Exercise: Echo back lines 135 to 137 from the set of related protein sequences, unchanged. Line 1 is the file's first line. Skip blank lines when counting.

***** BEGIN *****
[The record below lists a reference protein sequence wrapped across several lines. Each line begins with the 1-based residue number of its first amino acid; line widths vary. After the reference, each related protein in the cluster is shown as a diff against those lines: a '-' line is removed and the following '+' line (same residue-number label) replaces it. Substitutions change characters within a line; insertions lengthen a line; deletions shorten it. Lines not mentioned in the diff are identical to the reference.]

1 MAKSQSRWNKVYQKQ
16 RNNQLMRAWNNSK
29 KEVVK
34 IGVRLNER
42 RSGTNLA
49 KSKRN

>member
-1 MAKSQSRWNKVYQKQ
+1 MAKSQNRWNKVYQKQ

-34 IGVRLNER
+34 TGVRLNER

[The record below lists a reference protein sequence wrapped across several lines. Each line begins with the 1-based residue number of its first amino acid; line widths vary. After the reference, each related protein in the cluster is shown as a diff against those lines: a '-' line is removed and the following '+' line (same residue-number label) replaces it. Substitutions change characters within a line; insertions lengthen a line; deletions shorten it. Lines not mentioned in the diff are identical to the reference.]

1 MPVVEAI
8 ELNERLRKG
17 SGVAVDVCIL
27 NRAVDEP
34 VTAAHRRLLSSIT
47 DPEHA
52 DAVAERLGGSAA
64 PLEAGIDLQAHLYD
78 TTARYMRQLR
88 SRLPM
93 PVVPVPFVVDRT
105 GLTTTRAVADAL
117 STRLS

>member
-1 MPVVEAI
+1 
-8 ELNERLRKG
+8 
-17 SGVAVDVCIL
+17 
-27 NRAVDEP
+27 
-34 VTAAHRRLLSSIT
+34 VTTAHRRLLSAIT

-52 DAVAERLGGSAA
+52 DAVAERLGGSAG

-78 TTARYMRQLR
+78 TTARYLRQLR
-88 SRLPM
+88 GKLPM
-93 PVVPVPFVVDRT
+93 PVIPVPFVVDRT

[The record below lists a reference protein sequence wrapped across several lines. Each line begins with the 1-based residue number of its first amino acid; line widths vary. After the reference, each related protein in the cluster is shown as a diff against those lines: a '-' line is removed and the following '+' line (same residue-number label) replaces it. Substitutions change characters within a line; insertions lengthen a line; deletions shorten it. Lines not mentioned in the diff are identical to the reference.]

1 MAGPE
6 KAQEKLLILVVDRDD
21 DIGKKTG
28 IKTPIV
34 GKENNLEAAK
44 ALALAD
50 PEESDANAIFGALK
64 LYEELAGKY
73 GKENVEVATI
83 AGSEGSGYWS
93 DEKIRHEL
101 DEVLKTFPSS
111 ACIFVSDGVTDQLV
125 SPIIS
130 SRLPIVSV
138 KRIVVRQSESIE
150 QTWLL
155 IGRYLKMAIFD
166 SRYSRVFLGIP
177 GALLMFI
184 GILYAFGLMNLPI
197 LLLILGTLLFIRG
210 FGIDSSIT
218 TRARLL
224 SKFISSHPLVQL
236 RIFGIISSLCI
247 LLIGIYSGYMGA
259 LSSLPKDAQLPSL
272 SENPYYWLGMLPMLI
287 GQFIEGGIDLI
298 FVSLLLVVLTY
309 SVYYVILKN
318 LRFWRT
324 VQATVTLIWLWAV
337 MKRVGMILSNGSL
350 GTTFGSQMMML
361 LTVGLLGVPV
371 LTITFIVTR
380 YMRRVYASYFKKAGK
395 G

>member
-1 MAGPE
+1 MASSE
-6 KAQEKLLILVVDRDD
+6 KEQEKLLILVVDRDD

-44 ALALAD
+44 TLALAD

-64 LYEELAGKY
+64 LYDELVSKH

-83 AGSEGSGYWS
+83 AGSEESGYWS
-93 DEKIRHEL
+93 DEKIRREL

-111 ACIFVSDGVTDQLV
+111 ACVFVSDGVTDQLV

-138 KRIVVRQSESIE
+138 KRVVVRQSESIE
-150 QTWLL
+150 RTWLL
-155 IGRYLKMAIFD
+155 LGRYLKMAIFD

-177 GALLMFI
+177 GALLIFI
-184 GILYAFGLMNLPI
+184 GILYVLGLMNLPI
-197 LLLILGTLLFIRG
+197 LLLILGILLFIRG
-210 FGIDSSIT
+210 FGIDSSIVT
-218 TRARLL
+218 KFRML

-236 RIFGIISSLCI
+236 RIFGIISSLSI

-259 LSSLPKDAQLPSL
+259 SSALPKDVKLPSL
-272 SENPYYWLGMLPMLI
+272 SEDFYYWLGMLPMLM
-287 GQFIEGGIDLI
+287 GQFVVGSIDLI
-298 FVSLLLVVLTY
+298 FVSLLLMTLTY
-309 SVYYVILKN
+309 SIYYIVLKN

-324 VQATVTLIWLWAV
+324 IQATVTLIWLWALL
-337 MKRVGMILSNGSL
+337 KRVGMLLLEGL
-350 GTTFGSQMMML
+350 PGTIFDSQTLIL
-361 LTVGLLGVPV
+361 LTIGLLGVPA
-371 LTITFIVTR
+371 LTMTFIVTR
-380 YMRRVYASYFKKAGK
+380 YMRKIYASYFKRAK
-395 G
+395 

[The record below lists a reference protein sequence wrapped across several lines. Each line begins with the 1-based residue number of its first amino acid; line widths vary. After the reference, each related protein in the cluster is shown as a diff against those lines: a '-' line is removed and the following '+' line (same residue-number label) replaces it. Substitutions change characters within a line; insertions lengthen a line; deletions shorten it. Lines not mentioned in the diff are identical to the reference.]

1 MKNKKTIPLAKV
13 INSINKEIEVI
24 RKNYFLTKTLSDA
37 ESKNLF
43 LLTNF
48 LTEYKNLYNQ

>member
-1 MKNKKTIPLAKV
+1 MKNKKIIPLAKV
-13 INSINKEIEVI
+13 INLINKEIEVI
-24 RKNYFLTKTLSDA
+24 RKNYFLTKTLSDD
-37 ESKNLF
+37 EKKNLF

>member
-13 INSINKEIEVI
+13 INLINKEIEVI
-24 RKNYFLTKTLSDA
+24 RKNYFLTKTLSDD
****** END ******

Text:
+350 PGTIFDSQTLIL
-361 LTVGLLGVPV
+361 LTIGLLGVPA